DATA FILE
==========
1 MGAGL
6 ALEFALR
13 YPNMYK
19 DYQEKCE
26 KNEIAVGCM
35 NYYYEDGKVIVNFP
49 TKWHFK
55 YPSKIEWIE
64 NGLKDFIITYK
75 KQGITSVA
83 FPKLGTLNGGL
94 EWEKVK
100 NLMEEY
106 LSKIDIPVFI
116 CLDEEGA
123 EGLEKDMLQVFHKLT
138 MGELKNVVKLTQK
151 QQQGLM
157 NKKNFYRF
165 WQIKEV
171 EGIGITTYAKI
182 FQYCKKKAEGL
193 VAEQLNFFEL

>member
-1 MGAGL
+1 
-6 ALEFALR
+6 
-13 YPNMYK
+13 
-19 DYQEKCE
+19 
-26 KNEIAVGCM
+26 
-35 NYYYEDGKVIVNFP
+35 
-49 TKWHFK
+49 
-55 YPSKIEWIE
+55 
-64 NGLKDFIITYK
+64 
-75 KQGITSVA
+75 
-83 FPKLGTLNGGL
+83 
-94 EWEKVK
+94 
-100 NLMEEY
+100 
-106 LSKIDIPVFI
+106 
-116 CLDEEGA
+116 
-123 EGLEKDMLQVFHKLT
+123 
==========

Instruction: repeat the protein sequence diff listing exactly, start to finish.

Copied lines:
1 MGAGL
6 ALEFALR
13 YPNMYK
19 DYQEKCE
26 KNEIAVGCM
35 NYYYEDGKVIVNFP
49 TKWHFK
55 YPSKIEWIE
64 NGLKDFIITYK
75 KQGITSVA
83 FPKLGTLNGGL
94 EWEKVK
100 NLMEEY
106 LSKIDIPVFI
116 CLDEEGA
123 EGLEKDMLQVFHKLT
138 MGELKNVVKLTQK
151 QQQGLM
157 NKKNFYRF
165 WQIKEV
171 EGIGITTYAKI
182 FQYCKKKAEGL
193 VAEQLNFFEL

>member
-1 MGAGL
+1 
-6 ALEFALR
+6 
-13 YPNMYK
+13 
-19 DYQEKCE
+19 
-26 KNEIAVGCM
+26 
-35 NYYYEDGKVIVNFP
+35 
-49 TKWHFK
+49 
-55 YPSKIEWIE
+55 
-64 NGLKDFIITYK
+64 
-75 KQGITSVA
+75 
-83 FPKLGTLNGGL
+83 
-94 EWEKVK
+94 
-100 NLMEEY
+100 
-106 LSKIDIPVFI
+106 
-116 CLDEEGA
+116 
-123 EGLEKDMLQVFHKLT
+123 